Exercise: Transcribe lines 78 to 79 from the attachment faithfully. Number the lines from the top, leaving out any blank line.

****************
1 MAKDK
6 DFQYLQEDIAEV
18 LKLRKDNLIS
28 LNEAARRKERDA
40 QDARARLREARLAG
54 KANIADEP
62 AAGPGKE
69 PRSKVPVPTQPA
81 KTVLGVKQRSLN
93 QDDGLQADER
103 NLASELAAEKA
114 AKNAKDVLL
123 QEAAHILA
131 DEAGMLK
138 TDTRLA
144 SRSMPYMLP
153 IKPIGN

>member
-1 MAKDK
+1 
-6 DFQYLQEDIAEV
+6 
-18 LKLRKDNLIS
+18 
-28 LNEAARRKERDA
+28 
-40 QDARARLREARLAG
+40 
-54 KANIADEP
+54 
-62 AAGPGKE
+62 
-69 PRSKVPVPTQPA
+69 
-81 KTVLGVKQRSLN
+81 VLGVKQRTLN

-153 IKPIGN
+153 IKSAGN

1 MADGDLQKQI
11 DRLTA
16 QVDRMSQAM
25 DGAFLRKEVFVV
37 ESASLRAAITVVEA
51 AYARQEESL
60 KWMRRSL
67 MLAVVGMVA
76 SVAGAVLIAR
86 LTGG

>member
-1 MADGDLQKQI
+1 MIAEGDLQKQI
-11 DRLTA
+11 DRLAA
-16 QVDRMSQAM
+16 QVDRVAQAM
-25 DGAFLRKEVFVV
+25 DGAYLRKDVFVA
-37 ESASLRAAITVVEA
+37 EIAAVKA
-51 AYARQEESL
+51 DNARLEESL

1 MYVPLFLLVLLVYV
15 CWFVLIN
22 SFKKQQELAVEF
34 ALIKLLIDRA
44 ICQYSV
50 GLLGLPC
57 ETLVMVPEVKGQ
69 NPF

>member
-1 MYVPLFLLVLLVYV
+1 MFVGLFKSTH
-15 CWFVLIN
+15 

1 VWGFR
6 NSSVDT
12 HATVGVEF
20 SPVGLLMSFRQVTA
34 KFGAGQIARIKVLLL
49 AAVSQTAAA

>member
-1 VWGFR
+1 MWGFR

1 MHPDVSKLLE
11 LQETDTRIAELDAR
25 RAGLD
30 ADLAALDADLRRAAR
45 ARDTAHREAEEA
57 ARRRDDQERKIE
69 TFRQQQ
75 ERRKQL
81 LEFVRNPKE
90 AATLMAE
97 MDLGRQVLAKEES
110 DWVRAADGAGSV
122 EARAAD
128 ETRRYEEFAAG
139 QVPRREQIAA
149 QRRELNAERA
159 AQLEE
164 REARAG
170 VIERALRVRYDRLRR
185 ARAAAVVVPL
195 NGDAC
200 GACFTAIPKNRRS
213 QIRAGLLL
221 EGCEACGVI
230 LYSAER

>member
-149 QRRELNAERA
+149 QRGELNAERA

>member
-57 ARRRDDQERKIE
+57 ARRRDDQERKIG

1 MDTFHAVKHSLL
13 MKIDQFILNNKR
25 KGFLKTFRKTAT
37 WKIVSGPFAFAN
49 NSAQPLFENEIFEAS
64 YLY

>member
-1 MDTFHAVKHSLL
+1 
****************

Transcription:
20 SPVGLLMSFRQVTA
34 KFGAGQIARIKVLLL